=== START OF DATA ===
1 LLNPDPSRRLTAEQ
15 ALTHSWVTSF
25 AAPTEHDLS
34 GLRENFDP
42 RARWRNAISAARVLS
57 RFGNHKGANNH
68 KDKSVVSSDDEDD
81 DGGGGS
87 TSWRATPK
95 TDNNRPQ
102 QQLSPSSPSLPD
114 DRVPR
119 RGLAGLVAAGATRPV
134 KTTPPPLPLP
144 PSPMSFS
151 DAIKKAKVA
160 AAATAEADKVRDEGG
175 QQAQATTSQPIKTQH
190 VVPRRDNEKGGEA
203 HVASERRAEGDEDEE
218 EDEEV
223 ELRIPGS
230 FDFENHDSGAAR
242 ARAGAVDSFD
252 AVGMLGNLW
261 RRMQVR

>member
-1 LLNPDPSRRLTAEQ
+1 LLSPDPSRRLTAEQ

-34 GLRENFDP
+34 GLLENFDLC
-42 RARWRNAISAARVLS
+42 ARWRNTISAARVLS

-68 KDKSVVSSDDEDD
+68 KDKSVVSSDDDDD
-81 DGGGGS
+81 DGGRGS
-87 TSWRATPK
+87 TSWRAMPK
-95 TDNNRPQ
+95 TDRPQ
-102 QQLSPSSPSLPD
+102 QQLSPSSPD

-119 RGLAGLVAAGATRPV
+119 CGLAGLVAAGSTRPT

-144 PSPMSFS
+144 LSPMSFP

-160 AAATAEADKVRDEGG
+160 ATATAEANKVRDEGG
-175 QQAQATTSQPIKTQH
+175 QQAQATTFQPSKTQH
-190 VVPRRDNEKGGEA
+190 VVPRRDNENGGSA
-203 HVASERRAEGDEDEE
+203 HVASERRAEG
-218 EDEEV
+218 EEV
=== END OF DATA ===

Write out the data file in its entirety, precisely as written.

1 LLNPDPSRRLTAEQ
15 ALTHSWVTSF
25 AAPTEHDLS
34 GLRENFDP
42 RARWRNAISAARVLS
57 RFGNHKGANNH
68 KDKSVVSSDDEDD
81 DGGGGS
87 TSWRATPK
95 TDNNRPQ
102 QQLSPSSPSLPD
114 DRVPR
119 RGLAGLVAAGATRPV
134 KTTPPPLPLP
144 PSPMSFS
151 DAIKKAKVA
160 AAATAEADKVRDEGG
175 QQAQATTSQPIKTQH
190 VVPRRDNEKGGEA
203 HVASERRAEGDEDEE
218 EDEEV
223 ELRIPGS
230 FDFENHDSGAAR
242 ARAGAVDSFD
252 AVGMLGNLW
261 RRMQVR

>member
-1 LLNPDPSRRLTAEQ
+1 LLSPDPSRRLTAEQ

-34 GLRENFDP
+34 GLLENFDLC
-42 RARWRNAISAARVLS
+42 ARWRNTISAARVLS

-68 KDKSVVSSDDEDD
+68 KDKSVVSSDDDDD
-81 DGGGGS
+81 DGGRGS
-87 TSWRATPK
+87 TSWRAMPK
-95 TDNNRPQ
+95 TDRPQ
-102 QQLSPSSPSLPD
+102 QQLSPSSPD

-119 RGLAGLVAAGATRPV
+119 CGLAGLVAAGSTRPT

-144 PSPMSFS
+144 LSPMSFP

-160 AAATAEADKVRDEGG
+160 ATATAEANKVRDEGG
-175 QQAQATTSQPIKTQH
+175 QQAQATTFQPSKTQH
-190 VVPRRDNEKGGEA
+190 VVPRRDNENGGSA
-203 HVASERRAEGDEDEE
+203 HVASERRAEG
-218 EDEEV
+218 EEV